The Ariels are Mexico’s equivalent to the Academy Awards, and not only did La Camarista win as best first film this year, but in the past few months it’s picked up prizes in festivals in San Francisco, Portland, Palm Springs, Morelia, Marrakesh and Havana. It was showing in New York recently, and opened here in Mexico City a few weeks ago. It’s one of those films that I’m afraid will disappear without much fanfare, a shame because it’s beautiful and brilliantly executed.
The story of a chambermaid at a luxury hotel in Mexico City, in a clear-eyed but understated style La Camarista portrays the breach between the privileged and the disadvantaged here. The movie is entirely set in the hotel, and by the end it feels claustrophobic. The director, Lila Avilés, who also collaborated on the screenplay, illustrates the protagonist’s hardships in any number of ways, without rubbing our noses in it or reveling in “poverty porn.” If you are someone who stays in hotels when you travel, I venture to guess you will never see the women who clean your rooms as anonymous figures again.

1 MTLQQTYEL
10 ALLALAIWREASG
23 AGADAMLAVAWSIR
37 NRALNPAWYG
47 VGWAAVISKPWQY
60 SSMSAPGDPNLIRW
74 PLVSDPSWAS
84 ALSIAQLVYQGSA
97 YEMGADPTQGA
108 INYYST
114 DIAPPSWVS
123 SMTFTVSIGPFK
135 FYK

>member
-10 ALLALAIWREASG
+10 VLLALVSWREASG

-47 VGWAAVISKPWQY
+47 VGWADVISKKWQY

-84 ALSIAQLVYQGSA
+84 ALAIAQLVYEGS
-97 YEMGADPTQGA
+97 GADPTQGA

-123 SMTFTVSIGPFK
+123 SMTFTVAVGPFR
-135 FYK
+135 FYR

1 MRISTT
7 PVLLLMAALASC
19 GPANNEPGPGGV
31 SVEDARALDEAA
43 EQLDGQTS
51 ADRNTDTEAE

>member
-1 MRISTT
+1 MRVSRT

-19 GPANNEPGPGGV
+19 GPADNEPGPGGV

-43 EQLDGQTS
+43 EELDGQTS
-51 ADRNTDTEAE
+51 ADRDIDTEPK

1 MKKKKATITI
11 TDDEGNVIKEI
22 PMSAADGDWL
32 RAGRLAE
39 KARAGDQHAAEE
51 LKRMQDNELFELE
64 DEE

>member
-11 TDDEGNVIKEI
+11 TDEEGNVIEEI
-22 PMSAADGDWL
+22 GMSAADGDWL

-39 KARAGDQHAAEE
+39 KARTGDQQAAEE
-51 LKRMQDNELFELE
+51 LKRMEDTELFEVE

It’s tricky to pit one film against another but La Camarista struck me as everything that Roma could have been but wasn’t. Although I realize it’s unpopular to express misgivings about Roma, it left a bad taste in my mouth. Ever since I got to Mexico City in 1990, various well-to-do people (I’ve heard them referred to as “whitexicans” recently) have told me how little I understand the dynamic between them and their maids; in fact, they love each other and they’re one big happy family. Let’s just say that Roma struck me as a fulfillment of that fantasy. Although it’s nominally about the life of a cleaning woman, the character is a passive tabula rasa that the privileged people who employ her (and the audience) can conveniently interpret in the way that reflects them in the best light. My guess is that cleaning women in Mexico City would have a substantially different story to tell than the one shown in Roma.
Meanwhile, in La Camarista, you get a bird’s eye view of the chambermaid’s daily struggles and frustrations, and her interaction with her colleagues, her supervisors, and the hotel guests who ask her for special favors. It’s still at the Cineteca Nacional in Mexico City, and if it’s playing anywhere near you, don’t miss it. It’s too bad that such a worthy movie doesn’t have Netflix backing it the way they got behind Roma.